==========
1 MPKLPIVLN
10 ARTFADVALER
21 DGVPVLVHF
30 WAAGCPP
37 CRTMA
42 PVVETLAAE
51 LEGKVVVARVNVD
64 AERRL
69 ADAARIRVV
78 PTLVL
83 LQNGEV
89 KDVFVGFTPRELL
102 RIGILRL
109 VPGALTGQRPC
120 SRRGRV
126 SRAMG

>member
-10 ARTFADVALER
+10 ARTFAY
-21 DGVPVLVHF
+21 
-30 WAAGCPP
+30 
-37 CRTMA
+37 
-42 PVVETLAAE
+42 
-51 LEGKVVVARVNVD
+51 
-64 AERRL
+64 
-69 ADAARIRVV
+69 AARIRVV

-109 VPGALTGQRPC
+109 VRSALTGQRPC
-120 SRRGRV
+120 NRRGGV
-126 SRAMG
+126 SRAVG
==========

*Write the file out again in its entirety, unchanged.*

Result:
1 MPKLPIVLN
10 ARTFADVALER
21 DGVPVLVHF
30 WAAGCPP
37 CRTMA
42 PVVETLAAE
51 LEGKVVVARVNVD
64 AERRL
69 ADAARIRVV
78 PTLVL
83 LQNGEV
89 KDVFVGFTPRELL
102 RIGILRL
109 VPGALTGQRPC
120 SRRGRV
126 SRAMG

>member
-10 ARTFADVALER
+10 ARTFAY
-21 DGVPVLVHF
+21 
-30 WAAGCPP
+30 
-37 CRTMA
+37 
-42 PVVETLAAE
+42 
-51 LEGKVVVARVNVD
+51 
-64 AERRL
+64 
-69 ADAARIRVV
+69 AARIRVV

-109 VPGALTGQRPC
+109 VRSALTGQRPC
-120 SRRGRV
+120 NRRGGV
-126 SRAMG
+126 SRAVG